Latin. Spanish. French. German.
There is no doubt that foreign language is a valuable part of a well-rounded education. Most homeschooling parents include a foreign language as part of the child’s education regardless of their ability to speak it.
C. Python. C++. HTML. Java.
What about these languages? Have you considered any sort of computer programming languages to your core curriculum?
Let’s face it computer programming is going to be a basic literacy of the 21st century and beyond. We are growing more and more dependent on technology and these languages help us understand the logic and science that controls the technology.
It might feel scary or overwhelming to homeschooling parents because the many computer languages are unfamiliar to many in our generation.
But we are innovative homeschooling parents. We got this. We know we don’t have to speak the languages to find the resources, classes, and support for our children to learn the languages. Though, I suggest that parents learn right alongside their kids when they are able!
NOTE: There is no “one right way” to go about teaching computer programming and coding skills. Experts in the field debate various approaches (games to build logic vs. getting to the actual programming languages). It is my intention to share some ideas and resources so that you can pick through and find the ones best suited to your family.
So where do we start? What is out there?
1. Start With What You Know.
Do you have a personal or business blog? If so, you have possibly learned some basic HTML. Perhaps you fiddle around in the HTML viewing screen or you edit the CSS. You might be familiar with tags, such as <em> and <h3> that dictate the appearance of the post on your blog. Start with what you know and transfer that knowledge to your kids.
Help your kids create their own blogs, which are free through blogger and can remain private if you wish. Help them mess around with the code so they can immediately see how it changes the visual text. Teach them to close tags and how to find the problem when something doesn’t look quite right.
And if you haven’t messed around with basic HTML coding, then start your own free blog and feel free to play around. You can even use an HTML cheat sheet! (This one and more on my Teaching Tech Pinterest Board.)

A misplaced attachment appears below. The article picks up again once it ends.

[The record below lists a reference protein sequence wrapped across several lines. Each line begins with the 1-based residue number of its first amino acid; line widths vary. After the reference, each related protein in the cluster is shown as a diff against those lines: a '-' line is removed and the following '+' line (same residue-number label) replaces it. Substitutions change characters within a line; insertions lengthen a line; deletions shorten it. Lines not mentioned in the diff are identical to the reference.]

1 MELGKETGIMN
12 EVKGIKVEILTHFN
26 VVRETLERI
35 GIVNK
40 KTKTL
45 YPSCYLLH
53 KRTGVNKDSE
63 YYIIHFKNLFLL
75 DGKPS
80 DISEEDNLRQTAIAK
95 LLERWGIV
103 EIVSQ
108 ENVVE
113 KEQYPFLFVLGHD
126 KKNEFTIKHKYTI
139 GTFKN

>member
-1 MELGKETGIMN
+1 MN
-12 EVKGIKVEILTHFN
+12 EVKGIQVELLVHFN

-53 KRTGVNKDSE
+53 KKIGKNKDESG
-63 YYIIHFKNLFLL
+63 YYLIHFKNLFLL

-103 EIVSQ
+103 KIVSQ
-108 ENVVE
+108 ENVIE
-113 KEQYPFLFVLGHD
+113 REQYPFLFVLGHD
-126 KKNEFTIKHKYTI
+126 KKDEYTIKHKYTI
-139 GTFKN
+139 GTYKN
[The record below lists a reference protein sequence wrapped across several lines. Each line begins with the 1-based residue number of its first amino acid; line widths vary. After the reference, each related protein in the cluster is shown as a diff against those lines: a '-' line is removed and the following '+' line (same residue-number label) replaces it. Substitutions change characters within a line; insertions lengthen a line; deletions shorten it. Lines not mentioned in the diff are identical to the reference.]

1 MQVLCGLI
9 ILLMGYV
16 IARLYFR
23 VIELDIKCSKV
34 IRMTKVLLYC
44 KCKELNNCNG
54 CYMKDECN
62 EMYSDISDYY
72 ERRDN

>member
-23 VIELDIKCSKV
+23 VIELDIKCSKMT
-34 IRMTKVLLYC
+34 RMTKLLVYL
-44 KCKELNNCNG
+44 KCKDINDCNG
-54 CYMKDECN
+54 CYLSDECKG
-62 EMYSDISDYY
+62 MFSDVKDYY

2. Use Games to Teach Coding Concepts
There are plenty of games that teach basic foundational skills for coding. Let your kids try some out, especially your younger children! (The older kids might be ready for #3 – learning computer languages)
Bee-bot is perfect for 4-7-year-olds. Check out this free app for kids available on iTunes and watch your little ones go!
Lightbot Jr.(4-8) and Lightbot (9+). Both were free on the desktop site. There are also apps available for the skill building games.
The Foos is geared for kids ages 5-10 to help them program mini games with delightful characters.
SpaceChem is for your older set (ages 10+) and promises to challenge even high schoolers. It isn’t free, but might engage your older kids in a challenging and fun way to learn coding skills.
Hour of Code is available with games that use drag and drop blocks of code to complete a series of events. All of my kids have been able to participate! There are plenty of partnering sites listed where you can go to learn more.
Tynker is not a free website, but there is a lot offered here with a monthly subscription!
This board game is the result of a successful Kickstarter project. In order to play, kids will have to learn programming concepts such as looping, booleans, and conditional statements. This little gem was just added to my wishlist!
The following websites will teach your children to write code. These sites are geared toward 10 years old and up, though my almost 9-year-old was determined to work it out! You might need to help younger kids with the spelling and math required.
Kahn Academy is one of the first websites that comes to mind. Classes in Java Script and HTML are completely free.
My kids learned quite a bit of Java Script last year and enjoyed the challenges built into the lessons.
Code Combat is another free website for teachers and students. This site is recommended for kids aged 13 and up because this site involves typing actual lines of code in order to play the game. Younger children may need help or supervision to successfully play.
Codecademy is another free online site for students to learn programming languages. I think this is the one I am going to register for and complete their courses. Yes, even parents should learn alongside their kids. Go for it!
Feeling overwhelmed? I know. There is a lot out there and I have only scratched the surface. Just take this one step at a time. Pick one site or game and include it in your school routine. Give it some time and see if it is the right fit for you and your student. Remember that we don’t have to use all of the great stuff available.
If you are interested in finding more resources, you can check out my Pinterest Board: Teaching Tech where I am pinning a ton of Technology websites and resources.
Let’s give this innovative homeschooling a shot and include a different type of foreign language this year: Computer Programming.
Do you teach computer programming in your homeschool? What tools have you found effective?
She believes that creativity, laughter, and fun are the backbone for engaging and inspiring homeschools. You can find her encouragement and tips on this blog, Mary Hanna Wilson.
She is an enneagram 7 and an extrovert. She enjoys traveling, tea (iced or hot), good conversations, and books. You can connect with her on Instagram and Facebook.
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